Taking inspiration from those who haven’t let their disabilities keep them down
It’s wonderful to see how certain people to whom life has not been kind deal with it with grace and fortitude. I have been fortunate to know several of those people, and they give me hope.
A couple whom I am glad to call my friends come to the gym where I belong. Both deal with adversity. The wife uses a walker and her husband deals with shoulder pain. Talking with them is a pleasure; they don’t let their adversities affect their attitudes.
Another lady comes to the gym pulling her oxygen machine. With a positive attitude, she does whatever she can. And then there’s a man who comes in an electric wheelchair. With great difficultly, he gets from the chair to an exercise machine. I told him how much I admired what he was doing. He answered me saying, “If I don’t try, I’ll just keep getting weaker.”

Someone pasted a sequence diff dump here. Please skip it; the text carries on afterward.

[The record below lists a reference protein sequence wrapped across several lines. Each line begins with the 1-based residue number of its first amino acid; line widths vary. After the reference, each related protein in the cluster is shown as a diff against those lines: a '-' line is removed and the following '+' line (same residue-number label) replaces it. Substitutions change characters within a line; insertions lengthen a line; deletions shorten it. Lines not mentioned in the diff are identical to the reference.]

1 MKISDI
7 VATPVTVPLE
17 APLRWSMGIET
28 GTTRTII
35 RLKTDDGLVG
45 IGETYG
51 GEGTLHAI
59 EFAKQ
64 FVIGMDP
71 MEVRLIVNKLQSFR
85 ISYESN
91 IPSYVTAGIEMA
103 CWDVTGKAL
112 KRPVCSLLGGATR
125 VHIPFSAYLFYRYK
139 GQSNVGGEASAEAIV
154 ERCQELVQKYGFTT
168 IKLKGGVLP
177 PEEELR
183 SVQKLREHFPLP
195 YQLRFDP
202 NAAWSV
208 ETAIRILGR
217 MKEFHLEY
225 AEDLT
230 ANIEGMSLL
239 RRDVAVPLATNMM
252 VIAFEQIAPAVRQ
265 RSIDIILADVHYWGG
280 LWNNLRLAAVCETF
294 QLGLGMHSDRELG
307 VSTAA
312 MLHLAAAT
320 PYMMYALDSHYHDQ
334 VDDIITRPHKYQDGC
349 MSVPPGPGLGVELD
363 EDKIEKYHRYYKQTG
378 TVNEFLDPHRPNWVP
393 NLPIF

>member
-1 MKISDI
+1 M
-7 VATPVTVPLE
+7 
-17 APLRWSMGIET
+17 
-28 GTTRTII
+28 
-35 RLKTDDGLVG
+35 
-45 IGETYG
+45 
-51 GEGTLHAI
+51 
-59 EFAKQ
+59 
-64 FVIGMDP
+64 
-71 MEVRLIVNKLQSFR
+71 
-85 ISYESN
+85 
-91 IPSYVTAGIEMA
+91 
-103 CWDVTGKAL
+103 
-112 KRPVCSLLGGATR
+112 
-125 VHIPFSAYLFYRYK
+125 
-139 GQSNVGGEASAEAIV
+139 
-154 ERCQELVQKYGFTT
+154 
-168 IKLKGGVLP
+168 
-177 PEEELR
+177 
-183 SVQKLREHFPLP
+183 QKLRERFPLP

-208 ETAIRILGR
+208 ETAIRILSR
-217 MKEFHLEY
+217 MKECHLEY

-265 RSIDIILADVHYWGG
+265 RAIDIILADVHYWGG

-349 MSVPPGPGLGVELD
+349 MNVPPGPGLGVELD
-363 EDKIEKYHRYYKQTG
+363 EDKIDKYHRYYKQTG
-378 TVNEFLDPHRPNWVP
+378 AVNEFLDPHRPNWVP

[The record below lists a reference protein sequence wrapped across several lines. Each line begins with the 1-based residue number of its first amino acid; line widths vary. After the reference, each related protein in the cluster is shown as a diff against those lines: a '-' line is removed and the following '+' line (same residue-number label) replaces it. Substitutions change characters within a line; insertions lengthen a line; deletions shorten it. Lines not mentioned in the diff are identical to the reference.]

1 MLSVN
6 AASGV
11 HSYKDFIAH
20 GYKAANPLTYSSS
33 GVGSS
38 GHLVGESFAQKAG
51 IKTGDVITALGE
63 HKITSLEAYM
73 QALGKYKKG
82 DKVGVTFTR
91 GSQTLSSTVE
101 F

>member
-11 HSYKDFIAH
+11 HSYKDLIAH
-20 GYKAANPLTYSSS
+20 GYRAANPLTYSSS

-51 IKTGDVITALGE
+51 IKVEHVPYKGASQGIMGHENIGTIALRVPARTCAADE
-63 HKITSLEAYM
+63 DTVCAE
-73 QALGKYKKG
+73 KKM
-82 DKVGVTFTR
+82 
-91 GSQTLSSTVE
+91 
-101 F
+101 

One day on the driving range, I noticed a man hitting every ball right on the button. Leaving to practice putting, I passed by that man to watch his swing. To my astonishment, he had two prosthetic legs and a prosthetic left arm, to which he had attached a leather strap to hold the club. Only his right arm was whole.
After a while, he joined me on the putting green. We started telling golf jokes. He was just a regular guy; his disability had no affect on his personality. He told me he’d lost his limbs while working as a lineman in Canada; he’d fallen across a power line. He was in town to give an inspirational talk.
It made me think of Stephen Hawking, the famous theoretical physicist. His body is infirm. He has no voice; his thoughts are reproduced electronically. Yet, in his mind, he sees the universe. Hawking may be the all-time champion of overcoming adversity. Let’s also not forget about Helen Keller, who wouldn’t let blindness and the inability to speak keep her from communicating.
What do we learn from these stalwarts? We learn that life is a state of mind.